Analysts divided over China’s market bubble, QDII outflows

Analysts divided over China’s market bubble, QDII outflows

Mumbai: Even as the debate on whether a bubble is building up in the Chinese equity markets hots up, analysts in Asia Pacific region are divided in their views about potential large capital outflow from China through qualified domestic institutional investors (QDII) route to other parts of the world including India.

“More than $100 billion (Rs3.93 trillion) could flow through QDII route from China to other markets in the next 12 months," predicts Adrain Mowat, chief Asian equity strategist at JPMorgan Chase & Co. “A significant part could come to India," he said, adding that there is huge demand for the QDII products in China.

JP Morgan Asset Management and Shanghai International Trust and Investment Corp. (SITICO) have together floated China International Fund Management, a fund that will invest in markets outside China.

QDII is a scheme approved by the foreign exchange control system in China under which domestic institutional investors can invest in foreign equity markets.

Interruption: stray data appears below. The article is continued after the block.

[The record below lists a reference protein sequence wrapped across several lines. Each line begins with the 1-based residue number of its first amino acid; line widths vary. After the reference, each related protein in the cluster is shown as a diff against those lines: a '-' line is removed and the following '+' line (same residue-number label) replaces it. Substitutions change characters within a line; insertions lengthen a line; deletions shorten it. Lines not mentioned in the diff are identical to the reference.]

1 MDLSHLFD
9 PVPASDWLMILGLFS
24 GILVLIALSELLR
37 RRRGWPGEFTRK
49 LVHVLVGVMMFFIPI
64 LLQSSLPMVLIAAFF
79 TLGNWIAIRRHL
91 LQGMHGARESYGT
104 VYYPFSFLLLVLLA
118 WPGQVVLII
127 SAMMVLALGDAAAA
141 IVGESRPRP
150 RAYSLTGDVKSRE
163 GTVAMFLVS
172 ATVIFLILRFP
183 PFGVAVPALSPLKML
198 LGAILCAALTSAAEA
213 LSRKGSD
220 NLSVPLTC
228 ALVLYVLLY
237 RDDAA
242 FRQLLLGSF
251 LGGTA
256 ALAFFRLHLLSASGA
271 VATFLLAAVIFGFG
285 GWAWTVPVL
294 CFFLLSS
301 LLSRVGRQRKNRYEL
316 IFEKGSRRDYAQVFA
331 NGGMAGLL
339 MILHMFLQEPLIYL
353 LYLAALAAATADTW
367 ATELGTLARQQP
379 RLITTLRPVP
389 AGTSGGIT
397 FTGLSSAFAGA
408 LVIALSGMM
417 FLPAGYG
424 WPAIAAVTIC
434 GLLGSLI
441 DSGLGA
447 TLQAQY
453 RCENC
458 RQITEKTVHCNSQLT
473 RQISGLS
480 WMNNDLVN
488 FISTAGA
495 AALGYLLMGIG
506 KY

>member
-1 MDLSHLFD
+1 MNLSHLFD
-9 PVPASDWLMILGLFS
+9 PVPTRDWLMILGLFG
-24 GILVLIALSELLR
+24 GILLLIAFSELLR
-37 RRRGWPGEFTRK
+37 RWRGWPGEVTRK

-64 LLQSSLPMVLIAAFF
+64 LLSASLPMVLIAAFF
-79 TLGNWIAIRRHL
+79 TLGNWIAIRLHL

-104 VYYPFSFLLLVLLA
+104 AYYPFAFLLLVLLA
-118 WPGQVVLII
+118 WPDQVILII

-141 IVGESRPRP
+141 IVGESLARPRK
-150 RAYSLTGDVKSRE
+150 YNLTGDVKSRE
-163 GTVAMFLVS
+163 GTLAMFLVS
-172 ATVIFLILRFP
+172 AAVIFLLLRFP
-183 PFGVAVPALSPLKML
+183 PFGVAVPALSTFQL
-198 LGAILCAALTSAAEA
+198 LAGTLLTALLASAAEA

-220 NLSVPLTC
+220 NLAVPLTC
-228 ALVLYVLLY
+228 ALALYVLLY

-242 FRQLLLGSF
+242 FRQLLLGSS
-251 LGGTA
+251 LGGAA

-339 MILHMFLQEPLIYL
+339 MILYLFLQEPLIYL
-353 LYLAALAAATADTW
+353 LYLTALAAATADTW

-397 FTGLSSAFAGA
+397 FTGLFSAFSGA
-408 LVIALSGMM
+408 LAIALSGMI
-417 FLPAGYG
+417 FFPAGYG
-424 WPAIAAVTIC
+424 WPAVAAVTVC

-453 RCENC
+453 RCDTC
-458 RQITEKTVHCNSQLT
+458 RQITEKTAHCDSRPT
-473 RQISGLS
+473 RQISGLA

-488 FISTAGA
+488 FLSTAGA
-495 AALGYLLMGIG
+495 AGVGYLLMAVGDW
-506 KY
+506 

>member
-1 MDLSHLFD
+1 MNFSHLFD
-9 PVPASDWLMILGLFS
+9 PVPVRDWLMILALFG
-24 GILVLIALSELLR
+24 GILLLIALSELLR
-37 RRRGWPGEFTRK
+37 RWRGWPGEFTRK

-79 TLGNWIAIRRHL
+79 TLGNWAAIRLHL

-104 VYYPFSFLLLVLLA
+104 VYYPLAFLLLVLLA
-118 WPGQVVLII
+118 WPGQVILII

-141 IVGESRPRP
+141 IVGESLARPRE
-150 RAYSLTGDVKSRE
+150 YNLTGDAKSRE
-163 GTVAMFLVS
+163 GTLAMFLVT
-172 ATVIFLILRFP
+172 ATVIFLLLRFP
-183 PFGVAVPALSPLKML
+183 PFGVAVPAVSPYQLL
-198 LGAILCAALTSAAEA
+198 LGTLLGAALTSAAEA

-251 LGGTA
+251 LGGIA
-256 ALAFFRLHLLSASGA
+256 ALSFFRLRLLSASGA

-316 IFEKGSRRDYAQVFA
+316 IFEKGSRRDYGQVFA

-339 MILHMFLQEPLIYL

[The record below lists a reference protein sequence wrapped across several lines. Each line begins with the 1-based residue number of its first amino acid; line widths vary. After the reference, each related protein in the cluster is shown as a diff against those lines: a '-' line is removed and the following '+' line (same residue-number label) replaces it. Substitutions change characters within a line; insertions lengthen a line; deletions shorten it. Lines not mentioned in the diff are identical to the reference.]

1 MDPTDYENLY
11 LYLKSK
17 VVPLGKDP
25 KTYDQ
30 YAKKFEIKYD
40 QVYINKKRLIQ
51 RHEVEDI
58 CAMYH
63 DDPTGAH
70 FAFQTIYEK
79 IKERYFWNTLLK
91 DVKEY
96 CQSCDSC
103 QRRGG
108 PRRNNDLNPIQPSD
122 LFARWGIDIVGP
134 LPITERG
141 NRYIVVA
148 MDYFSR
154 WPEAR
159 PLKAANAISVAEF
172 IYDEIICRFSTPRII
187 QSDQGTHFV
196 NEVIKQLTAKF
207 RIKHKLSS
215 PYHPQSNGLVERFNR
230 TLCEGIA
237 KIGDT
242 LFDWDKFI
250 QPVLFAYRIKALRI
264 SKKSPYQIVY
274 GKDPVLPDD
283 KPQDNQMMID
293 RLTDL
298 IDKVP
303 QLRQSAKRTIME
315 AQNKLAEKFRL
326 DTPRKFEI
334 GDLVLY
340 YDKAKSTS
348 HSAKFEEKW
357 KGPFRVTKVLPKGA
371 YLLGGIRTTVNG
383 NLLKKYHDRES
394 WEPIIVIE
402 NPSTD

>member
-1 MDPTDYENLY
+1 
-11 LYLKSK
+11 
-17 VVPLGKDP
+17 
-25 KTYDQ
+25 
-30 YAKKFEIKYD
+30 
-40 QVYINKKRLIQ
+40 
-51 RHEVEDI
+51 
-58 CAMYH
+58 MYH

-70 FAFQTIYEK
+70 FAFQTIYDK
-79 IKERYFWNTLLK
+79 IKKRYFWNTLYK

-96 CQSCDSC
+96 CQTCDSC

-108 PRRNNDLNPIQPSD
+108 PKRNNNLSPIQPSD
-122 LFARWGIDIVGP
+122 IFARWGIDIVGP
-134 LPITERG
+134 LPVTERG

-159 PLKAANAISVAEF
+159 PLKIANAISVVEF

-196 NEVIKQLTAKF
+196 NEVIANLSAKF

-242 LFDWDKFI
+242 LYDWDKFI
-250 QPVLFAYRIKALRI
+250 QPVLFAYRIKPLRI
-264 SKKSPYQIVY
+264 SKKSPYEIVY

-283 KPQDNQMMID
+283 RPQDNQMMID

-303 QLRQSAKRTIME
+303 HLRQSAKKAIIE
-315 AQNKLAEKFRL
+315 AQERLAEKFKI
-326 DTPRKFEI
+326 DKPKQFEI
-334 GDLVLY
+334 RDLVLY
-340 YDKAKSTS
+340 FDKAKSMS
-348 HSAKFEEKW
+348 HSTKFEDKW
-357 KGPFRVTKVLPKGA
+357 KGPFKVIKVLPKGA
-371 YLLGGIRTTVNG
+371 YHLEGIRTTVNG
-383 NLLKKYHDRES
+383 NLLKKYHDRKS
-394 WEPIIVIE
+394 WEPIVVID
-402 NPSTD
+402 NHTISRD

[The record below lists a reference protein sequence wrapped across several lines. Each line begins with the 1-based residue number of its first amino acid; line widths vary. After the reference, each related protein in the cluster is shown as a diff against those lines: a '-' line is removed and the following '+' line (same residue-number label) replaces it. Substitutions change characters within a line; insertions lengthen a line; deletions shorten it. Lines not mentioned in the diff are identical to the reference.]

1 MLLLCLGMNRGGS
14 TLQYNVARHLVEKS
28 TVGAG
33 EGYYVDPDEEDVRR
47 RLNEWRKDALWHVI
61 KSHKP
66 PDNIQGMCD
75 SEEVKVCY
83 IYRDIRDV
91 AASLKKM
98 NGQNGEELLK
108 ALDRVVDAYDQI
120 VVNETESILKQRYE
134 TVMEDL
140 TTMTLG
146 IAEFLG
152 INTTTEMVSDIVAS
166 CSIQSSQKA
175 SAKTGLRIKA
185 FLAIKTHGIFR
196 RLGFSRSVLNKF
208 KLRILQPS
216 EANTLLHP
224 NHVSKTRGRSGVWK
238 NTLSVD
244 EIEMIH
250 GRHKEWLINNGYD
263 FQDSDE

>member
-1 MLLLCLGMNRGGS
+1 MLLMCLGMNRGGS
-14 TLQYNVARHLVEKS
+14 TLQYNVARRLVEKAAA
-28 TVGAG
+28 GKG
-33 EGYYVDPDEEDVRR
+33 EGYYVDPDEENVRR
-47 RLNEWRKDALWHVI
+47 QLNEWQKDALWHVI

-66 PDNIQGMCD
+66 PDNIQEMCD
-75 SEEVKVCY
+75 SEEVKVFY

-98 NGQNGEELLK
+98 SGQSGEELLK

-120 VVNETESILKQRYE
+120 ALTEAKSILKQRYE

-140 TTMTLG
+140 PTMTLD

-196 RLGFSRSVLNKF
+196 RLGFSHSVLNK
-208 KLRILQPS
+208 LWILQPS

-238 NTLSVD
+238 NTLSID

It is opposite to the qualified foreign institutional investor (QFII) scheme in China (similar to foreign institutional investor (FII) in India).

Tushar Poddar, economist and vice-president, Asia Economic Research at Goldman Sachs Group Inc., also says that here is a growing interest among Brazil, Russia, India and China (BRIC) nations about each other’s capital markets.

“The demand for each other’s equities among BRIC nations will be purely motivated by diversification to adjust risk," he says. “Such investments will not be for absolute returns."

However, Chinese analysts do not expect large capital outflows to markets other than Hong Kong.

“The QDII scheme was designed to enable Chinese investors to put their money in Hong Kong equity market," says Mandy Chan, who manages Chinese portfolio for ABN Amro Asset Management (Asia) Ltd. Chan says such funds will for the most part deploy money in Hong Kong. The QDII scheme was initially proposed by the Hong Kong government to attract Chinese capital.

“Half the money that is raised through the QDII route is already invested in Hong Kong," says Tony Tong, an analyst with Everbright Securities Co. Ltd, a leading equity brokerage in mainland China. “More money through this route (QDII) will flow into Hong Kong if there is a correction in its equity markets."

Kitty Chan, a fund manager at Cash Asset Management Ltd in Hong Kong explains this divide among analysts.

“There is a serious difference in the point of view of insiders and outsiders on the Chinese market," Chan says.